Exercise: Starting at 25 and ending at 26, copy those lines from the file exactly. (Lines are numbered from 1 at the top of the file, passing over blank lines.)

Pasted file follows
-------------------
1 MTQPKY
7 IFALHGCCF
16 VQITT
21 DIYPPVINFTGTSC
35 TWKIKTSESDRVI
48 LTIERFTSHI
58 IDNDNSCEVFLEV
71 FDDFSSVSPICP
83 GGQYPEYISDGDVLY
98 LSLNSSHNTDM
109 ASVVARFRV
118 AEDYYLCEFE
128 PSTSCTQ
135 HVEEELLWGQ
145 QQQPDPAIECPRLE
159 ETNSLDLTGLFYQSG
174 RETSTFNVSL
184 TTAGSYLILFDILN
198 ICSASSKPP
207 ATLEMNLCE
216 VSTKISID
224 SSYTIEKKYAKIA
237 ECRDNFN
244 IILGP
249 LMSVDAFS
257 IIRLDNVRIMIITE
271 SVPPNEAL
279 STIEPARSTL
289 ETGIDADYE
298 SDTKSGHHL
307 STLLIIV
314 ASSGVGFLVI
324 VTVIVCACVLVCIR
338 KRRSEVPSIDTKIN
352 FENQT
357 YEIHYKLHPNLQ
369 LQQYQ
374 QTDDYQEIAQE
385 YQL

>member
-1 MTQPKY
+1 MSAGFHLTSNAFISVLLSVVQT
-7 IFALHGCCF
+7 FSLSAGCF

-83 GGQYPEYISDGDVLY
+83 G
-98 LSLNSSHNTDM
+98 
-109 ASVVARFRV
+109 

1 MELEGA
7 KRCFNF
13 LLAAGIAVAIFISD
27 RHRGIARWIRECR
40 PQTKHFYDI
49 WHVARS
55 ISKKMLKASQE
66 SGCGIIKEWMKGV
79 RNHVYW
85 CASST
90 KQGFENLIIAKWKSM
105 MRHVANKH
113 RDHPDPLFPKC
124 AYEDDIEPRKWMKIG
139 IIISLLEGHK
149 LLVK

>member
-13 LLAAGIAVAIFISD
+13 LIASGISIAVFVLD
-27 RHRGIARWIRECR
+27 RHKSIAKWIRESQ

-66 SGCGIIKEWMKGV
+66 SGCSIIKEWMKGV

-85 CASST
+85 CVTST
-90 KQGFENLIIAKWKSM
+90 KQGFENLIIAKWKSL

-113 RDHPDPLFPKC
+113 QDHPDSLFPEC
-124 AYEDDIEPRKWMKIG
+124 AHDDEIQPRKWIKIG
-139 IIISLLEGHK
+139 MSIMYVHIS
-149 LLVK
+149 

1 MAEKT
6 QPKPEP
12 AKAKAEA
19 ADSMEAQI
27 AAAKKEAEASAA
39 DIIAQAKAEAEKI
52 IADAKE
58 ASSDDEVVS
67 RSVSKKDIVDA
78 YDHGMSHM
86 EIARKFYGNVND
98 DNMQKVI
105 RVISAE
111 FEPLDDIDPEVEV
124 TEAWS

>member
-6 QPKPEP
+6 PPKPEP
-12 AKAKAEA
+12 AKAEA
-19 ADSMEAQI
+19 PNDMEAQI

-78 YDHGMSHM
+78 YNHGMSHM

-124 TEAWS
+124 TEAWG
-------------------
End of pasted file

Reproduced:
249 LMSVDAFS
257 IIRLDNVRIMIITE